Feeling the heat
The hotel’s natural gas cogeneration system produces electricity and captures waste heat, yielding a little more than 90% energy efficiency from the power plant. “We’re looking at 38% fuel usage for power generation and then the rest of the heat is dumped and transmitted over long distance,” Kreiss says. “There are no line losses. We are capturing all the line losses and getting all these units of usable energy coming out again. We can use that water for any application, whether it’s domestic hot water or floor heating.”
Kreiss notes this type of technology is commonplace in Europe. “Europe is the same size population as the U.S. and they use half the energy we do,” he says. “The Obama administration is trying to support and have a lot more development of cogeneration throughout the U.S.”
The property’s geothermal system is integrated into the rainwater storage tank and Kreiss continues to look for different geothermal solutions, including the possible use of a variable refrigerant model. He adds between five and 12 wells will be drilled and the system will provide some of the heating and cooling needs of the property.
“At Greenbuild we looked at a natural gas heat pump for it,” he says. “The hardest thing is we can’t put all these toys they have out there in one place.”
Three solar thermal systems are slated for installation: evacuated tube, flat-plate and a concentrating tracker. Kreiss figures the three residential-sized systems will handle the water-heating loads for six suites.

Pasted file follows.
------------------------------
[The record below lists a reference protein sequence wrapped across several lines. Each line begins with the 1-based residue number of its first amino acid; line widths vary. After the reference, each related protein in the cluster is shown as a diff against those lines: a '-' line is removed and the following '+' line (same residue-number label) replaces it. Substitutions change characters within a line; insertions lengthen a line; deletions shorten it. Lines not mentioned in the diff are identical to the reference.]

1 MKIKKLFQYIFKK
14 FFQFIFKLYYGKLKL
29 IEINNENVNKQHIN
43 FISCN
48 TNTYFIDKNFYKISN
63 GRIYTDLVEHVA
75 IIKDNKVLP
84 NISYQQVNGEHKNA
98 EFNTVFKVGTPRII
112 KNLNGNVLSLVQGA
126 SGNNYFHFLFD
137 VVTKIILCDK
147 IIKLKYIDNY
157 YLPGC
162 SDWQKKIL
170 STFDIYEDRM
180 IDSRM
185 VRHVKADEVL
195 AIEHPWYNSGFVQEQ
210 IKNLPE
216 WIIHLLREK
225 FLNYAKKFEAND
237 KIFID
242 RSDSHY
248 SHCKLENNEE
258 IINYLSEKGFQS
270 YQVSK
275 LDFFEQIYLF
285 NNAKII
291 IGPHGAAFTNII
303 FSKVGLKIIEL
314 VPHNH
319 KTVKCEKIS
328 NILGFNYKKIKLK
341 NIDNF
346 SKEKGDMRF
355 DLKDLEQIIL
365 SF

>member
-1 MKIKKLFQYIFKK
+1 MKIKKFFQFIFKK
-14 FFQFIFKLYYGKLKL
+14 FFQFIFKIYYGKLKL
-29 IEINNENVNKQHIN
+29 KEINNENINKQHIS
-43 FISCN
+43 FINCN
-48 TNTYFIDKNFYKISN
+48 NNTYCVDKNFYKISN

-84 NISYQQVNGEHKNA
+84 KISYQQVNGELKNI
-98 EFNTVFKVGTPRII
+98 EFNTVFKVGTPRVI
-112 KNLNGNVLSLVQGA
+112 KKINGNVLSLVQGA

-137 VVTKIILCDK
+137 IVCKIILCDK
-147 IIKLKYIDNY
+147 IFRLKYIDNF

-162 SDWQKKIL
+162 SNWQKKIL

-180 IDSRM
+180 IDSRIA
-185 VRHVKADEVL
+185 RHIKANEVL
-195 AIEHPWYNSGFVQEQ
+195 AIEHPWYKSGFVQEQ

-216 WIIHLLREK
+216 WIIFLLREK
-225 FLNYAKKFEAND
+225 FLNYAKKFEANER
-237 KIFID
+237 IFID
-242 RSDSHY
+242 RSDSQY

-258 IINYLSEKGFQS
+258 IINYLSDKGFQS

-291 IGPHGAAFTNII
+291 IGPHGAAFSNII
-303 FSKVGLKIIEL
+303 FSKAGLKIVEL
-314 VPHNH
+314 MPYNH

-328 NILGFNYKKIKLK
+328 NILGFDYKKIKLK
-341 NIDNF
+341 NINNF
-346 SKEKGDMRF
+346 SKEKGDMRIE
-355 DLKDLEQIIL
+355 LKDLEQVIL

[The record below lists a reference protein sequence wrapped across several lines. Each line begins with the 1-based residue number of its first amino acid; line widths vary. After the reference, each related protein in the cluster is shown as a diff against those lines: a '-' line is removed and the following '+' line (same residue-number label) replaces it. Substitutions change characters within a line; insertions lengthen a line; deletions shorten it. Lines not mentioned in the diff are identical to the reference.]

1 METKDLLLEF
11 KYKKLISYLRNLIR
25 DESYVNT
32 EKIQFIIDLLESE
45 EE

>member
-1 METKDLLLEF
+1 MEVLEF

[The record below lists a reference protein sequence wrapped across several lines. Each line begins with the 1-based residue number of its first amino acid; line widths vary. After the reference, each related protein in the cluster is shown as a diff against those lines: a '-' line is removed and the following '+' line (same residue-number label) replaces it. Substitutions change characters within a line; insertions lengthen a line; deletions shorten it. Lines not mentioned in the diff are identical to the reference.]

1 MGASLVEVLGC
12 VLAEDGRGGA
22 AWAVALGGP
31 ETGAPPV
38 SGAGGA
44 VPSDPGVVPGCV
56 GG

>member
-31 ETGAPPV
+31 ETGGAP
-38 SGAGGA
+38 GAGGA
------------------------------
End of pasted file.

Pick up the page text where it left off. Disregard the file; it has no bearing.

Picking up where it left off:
“Again, these all will be integrated into that thermal storage tank,” he says. “Any excess energy not being used will go into the tank at a reasonably high temperature. It just has to be mixed depending on the application. When you start trying to balance things between multiple systems, you need that storage system as the buffer for excess energy being made and give it a place to go. Having a storage tank and making a lot of solar thermal energy but not having the demand at times, we’re able to store it buried below the frost line so it will hold its temperature well.”
Radiant floor heating will be used in the pottery studio and in the areas surrounding the hot tub tiles of each suite and in the commercial kitchen and laundry areas.
“Anytime we can cost-effectively use that thermal energy, we’re making energy for around 4 cents,” Kreiss explains. “Normally with taxes in our area, it’s 14 cents per kilowatt hour.”
Kreiss plans on having an energy efficiency dashboard available online and at the hotel so guests and other interested parties can see how the different sustainable systems are performing. “We’ll be tracking the efficiency of each system and how it helps in the overall performance of the hotel,” Kreiss says.
The couple is making the energy dashboards available online so they can be used in educational settings, further advancing the goal of having the hotel property act as an energy efficiency information resource.
“The purpose of this project is to demonstrate how we can all build net zero energy today in order to protect and prepare for our energy future” he says. “This information can be used in an economics or science class or even a sociology class. We’re showing people these technologies can be done and they don’t have to be scary. Every morning I get up and drink my coffee and look up at the wind turbine. It’s extremely quiet. Every day that it’s windy I’m producing part of my energy. These are the types of energy-efficient technologies that will become more commonplace in the future.”